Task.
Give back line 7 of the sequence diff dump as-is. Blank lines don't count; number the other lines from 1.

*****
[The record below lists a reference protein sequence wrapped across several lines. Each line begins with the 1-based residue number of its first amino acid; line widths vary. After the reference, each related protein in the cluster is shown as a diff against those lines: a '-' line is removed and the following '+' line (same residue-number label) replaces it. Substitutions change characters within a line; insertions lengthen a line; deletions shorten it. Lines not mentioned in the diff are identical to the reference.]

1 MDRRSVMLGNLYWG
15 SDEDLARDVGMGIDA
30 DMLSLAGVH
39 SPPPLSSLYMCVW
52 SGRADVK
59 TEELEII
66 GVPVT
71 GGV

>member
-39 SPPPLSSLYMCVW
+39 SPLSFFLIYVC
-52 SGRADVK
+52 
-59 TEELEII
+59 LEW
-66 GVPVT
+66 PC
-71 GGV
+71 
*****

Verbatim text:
59 TEELEII